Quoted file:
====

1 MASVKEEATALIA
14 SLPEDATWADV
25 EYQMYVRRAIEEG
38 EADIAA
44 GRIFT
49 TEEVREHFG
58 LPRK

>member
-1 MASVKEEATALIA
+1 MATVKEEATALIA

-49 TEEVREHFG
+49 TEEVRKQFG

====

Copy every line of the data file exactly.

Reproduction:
1 MASVKEEATALIA
14 SLPEDATWADV
25 EYQMYVRRAIEEG
38 EADIAA
44 GRIFT
49 TEEVREHFG
58 LPRK

>member
-1 MASVKEEATALIA
+1 MATVKEEATALIA

-49 TEEVREHFG
+49 TEEVRKQFG